Celebrating 200 years of independence

Brazil, with a glorious history and the 10th largest economy in the world today, is celebrating 200 years of its independence on Sep 7. In early 1822, Dom Pedro, the Prince of Brazil, was under heavy pressure from Portugal to abandon his post as regent and return to Lisbon so that Brazil would be a colony again.

Choosing to aid his people instead of obeying the court, Dom Pedro boldly announced "I shall stay", in what is known as "Dia do Fico". This set the ground for the process of severing ties with Portugal that would lead to Brazilian independence that very year, on Sep 7.

The celebration this year of Brazil's bicentenary of independence coincides with another event of special significance. It marks 55 years of the establishment of diplomatic ties between Brazil and Singapore, a relationship that has brought political and commercial benefits to the 2 countries.

"Brazil was the first Latin American country to establish diplomatic relations with Singapore, back in 1967, and the first to open an embassy here, in 1979,'' Brazil's Ambassador to Singapore Eugenia Barthelmess tells The Business Times (BT) in an interview on the occasion of her country's national day.

"In 2012, Singapore officially opened its own resident embassy in Brasilia, its only diplomatic representation in Latin America so far. Along these 55 years, much has been achieved. Economic, commercial, cultural and political relations between our 2 countries have grown steadily, in a clear sign of the strong ties that unite our societies and of the promising perspectives ahead,'' she adds.

The envoy highlights some of the most recent achievements generated by the fruitful coordination between Brazil and Singapore, which illustrate the excellent state of bilateral relations in various fields. The recent entry into force of a bilateral agreement for the avoidance of double taxation will greatly benefit companies in both Singapore and Brazil by providing a legal framework to reduce the tax burden on business and economic stakeholders.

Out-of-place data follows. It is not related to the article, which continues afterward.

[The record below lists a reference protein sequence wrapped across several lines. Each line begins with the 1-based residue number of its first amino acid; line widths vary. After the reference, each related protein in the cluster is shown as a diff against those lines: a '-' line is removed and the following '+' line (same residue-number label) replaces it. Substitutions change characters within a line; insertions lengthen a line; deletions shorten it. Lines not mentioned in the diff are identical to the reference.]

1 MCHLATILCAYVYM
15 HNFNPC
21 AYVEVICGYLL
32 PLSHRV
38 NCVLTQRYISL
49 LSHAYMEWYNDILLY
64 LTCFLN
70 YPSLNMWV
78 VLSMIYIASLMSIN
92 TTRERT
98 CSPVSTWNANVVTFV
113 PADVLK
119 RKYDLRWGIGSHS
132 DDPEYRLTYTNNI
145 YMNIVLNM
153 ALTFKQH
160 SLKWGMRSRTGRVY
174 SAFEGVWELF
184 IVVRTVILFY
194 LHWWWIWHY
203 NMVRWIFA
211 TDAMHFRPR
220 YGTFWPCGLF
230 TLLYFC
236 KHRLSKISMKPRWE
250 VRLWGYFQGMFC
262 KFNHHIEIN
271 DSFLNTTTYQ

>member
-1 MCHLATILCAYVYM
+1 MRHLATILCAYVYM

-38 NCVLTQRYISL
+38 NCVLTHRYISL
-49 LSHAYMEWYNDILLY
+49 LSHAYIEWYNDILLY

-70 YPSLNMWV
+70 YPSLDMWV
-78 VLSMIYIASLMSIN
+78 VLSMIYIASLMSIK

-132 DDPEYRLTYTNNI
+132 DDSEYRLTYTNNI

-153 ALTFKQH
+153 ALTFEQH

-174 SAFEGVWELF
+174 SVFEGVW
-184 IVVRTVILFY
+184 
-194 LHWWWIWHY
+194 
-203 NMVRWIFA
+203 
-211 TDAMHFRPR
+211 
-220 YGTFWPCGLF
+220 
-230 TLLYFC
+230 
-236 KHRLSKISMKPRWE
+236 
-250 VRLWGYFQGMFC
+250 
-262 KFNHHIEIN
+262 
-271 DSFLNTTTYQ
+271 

Ambassador Barthelmess says that particularly good has been the conclusion in July of negotiations for a free trade agreement (FTA) between Singapore and Mercosur, the South American trade bloc comprised of Argentina, Brazil, Paraguay and Uruguay. The FTA brings new and important trade and business opportunities for Singapore, and for Brazil and its Mercosur partners.

''Brazil is thankful for the strong support of the government of Singapore to its candidature to become a Sectoral Dialogue Partner of Asean, which was approved by the Asean foreign ministers in early August, and will further enhance the quality of cooperation between Brazil and Singapore and its Asean partners,'' she adds.

These recent developments point to the potential of mutually beneficial future initiatives. With a projected gross domestic product (GDP) in 2022 of US$1.8 trillion, Brazil is the 10th largest economy in the world and the largest economy in Latin America. It has also the 7th largest world population - of around 215 million people - and the 5th most extensive territory, covering an area of 8.5 million sq km.

''As a trustworthy provider of high-quality agriculture goods to the world with, in its turn, a large internal consumer market, Brazil looks forward to continuously strengthening its political and economic ties with vibrant Singapore, an important world trader and investor, and a leading country in its own region,'' Ambassador Barthelmess tells BT.

With the gradual easing of travel restrictions this year, a high-level Brazilian Air Force delegation came here for the airshow in February. This was followed by the visits of the Brazilian business promotion agency ApexBrasil and of the representatives of the Brazilian postal service. Particularly important was the presence in Singapore of a large team of Brazilian delegates for a round of negotiations towards the Mercosur-Singapore FTA, which was instrumental to the conclusion of the agreement in July.

''The participation of the Minister of Communications of Brazil in Asia Tech x Singapore, at the invitation of Minister (for Communications and Information) Josephine Teo, was equally important for the strengthening of bilateral ties in this field. On Aug 29, the Brazilian Minister of Education met Singaporean authorities on his way to the G20 Education Ministers Meeting in Bali,'' Ambassador Barthelmess tells BT.